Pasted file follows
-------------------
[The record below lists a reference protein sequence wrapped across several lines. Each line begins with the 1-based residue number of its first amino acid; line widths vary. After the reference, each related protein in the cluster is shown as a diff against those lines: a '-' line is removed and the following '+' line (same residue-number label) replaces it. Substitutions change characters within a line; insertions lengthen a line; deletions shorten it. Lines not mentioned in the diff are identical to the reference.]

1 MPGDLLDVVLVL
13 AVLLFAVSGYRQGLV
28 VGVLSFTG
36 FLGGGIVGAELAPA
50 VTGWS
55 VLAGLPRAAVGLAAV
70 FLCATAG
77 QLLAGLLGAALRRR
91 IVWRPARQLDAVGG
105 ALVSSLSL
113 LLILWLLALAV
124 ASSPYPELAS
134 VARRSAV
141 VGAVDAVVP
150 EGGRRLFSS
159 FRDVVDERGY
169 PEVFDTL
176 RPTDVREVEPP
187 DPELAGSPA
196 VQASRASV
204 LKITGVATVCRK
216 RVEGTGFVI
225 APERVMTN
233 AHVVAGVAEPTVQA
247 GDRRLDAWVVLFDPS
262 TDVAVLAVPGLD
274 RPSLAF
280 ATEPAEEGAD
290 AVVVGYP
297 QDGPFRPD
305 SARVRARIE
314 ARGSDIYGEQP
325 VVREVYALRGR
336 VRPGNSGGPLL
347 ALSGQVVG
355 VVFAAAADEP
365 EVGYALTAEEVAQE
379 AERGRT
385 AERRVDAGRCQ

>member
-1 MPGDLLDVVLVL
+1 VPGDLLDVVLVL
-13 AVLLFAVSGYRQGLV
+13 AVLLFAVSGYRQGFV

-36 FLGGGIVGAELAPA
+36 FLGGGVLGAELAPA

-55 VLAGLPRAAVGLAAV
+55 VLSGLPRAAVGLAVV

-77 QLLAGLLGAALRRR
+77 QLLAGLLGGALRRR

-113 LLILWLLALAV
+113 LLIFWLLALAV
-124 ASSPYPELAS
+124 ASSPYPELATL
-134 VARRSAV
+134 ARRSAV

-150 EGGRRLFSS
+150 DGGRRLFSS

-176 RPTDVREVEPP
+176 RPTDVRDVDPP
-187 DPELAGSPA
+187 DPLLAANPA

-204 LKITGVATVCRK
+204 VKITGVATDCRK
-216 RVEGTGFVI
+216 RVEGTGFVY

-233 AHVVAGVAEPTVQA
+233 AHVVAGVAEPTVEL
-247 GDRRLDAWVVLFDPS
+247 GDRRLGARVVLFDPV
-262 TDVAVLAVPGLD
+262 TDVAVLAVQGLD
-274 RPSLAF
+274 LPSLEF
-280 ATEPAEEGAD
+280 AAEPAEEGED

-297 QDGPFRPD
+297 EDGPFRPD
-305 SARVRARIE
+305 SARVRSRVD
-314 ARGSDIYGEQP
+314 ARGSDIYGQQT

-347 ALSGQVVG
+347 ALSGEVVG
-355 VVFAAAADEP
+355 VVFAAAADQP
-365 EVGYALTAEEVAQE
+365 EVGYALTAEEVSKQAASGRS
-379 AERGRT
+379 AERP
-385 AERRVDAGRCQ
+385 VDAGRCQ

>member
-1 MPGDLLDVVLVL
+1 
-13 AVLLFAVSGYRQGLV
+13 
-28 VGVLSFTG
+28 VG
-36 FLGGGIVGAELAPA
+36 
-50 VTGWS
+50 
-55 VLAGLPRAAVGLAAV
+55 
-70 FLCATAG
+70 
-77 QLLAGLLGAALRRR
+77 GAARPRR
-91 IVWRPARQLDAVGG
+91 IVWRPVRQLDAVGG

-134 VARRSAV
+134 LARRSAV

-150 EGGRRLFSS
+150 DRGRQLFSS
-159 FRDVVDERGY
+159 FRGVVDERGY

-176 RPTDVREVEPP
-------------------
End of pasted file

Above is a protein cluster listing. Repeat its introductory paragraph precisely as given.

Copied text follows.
[The record below lists a reference protein sequence wrapped across several lines. Each line begins with the 1-based residue number of its first amino acid; line widths vary. After the reference, each related protein in the cluster is shown as a diff against those lines: a '-' line is removed and the following '+' line (same residue-number label) replaces it. Substitutions change characters within a line; insertions lengthen a line; deletions shorten it. Lines not mentioned in the diff are identical to the reference.]